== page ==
Week Does Work Kill In The Country Of 35-hour?


Week Does Work Kill In The Country Of 35-hour?

But a string of suicides at France Telecom has cast the limelight on a darker aspect of French corporate and business life, where high fraught and stress relations with management drive many workers into depression. Statistically, it isn’t clear whether the 24 suicides and 14 attempted suicides at the former state-owned giant these past 20 months are significant. But for Jean-Claude Delgenes, whose consultancy Technologia is advising France Telecom following the deaths, they are “a symptom of the wider air pollution” in French corporate and business culture. The combined group, which deals internationally as Orange, has gone through major restructuring as it opens up to competition, which unions say has left employees demoralised and stressed.

Yonnel Dervin, a 49-year-old telecoms specialist who survived after stabbing himself in the stomach in a meeting last month. As France shifts from a paternalist corporate and business culture to a versatile, market-driven one — symbolised by an invasion of US-style jargon such as “le deadline” or “le benchmarking” — employees are being still left by the roadside. Thomas Philippon, a French economist at New York’s Stern business school said, within an interview released this week.

An annual survey on the grade of worker-management relations in more than 50 countries, carried out by the Swiss business school IMD, rates France in the bottom five regularly. One reason for this, Delgenes argues, is that France’s system for recruiting managers, with a caste of business school graduates parachuted in near the top of companies — has led to a top-down, authoritarian management style. He cites the case of 1 French corporation, which got a canteen for mature management and another for common employees — a sure way to obtain friction in a country with a tradition of republican equality.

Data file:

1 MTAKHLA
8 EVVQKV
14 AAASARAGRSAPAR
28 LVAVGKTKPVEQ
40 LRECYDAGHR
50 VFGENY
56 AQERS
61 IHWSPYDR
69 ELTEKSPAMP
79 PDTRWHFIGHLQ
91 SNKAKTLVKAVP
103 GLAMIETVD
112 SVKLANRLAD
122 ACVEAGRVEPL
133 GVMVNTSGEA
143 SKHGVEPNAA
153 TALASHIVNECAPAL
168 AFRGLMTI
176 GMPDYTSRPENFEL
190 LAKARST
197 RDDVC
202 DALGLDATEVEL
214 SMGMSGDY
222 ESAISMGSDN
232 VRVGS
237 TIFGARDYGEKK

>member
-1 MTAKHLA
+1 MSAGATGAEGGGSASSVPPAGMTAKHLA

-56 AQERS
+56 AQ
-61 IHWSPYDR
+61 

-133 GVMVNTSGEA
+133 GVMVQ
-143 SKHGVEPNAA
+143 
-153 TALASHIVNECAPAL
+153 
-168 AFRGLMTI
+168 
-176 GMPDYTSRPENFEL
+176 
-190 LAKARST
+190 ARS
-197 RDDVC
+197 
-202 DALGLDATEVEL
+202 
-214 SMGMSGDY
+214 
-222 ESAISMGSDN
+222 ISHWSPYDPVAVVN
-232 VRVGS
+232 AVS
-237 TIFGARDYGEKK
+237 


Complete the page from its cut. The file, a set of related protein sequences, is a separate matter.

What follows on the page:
Add to this a deep mistrust between business leaders, unions and the French condition, dating to the cultural struggles of the 19th hundred years back again, and you have the substances for a corporate and business headache, Philippon argues. A TNS Sofres research released in the Nouvel Observateur journal this week demonstrated only one third of French employees feel well informed about goings-on at their company — in comparison to two thirds of Americans.

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Asked the way they experienced about their firm, 1 / 3 said “disappointed”, “suspicious” and “weary” — higher than in Germany or america. Most of the France Telecom suicides were lifelong civil servants struggling to adapt to a new market-orientated culture. But suicides also have strike other large French organizations, from carmakers Peugeot and Renault to energy giant Electricite de France, raising questions over whether bosses are generating their workers hard too. Week Despite a statutory 35-hour working, many French actually toil a lot longer with an hourly productivity that is one of the highest in the developed world, based on the OECD.

While repetitive stress injuries are on the drop in Britain and america, in France they have been multiplied by four in a decade. To make issues worse, high unemployment and rigid hiring and firing methods mean French employees are less inclined to leave an unsatisfied but safe job.

Officially, under five percent of most French suicides are work-related just. According to Delgenes, the real figure is a lot higher, especially at a time of economic crisis. Delgenes says France has a poor record on retraining people who lose their jobs in a lay-off plan. The annual rate of suicide at France Telecom, at 16 per 100,000 people, is approximately the same as the general French human population.

Looked at more carefully, however, it is not even half the rate of 40 per 100,000 found among 45- to 55-year-old men, who constitute the majority of the deaths. And yet a disproportionate amount wiped out themselves at their place of work or left letters blaming work for their despair, lately a father of two who jumped from a highway overpass the other day.

Bowing to pressure from open public opinion, France Telecom’s deputy leader Louis-Pierre Wenes, architect of the modernisation drive blamed for the suicides, on Monday resigned. This document is at the mercy of copyright. Aside from any fair dealing for the intended purpose of private study or research, no right part may be reproduced with no written permission. The content is provided for information purposes only.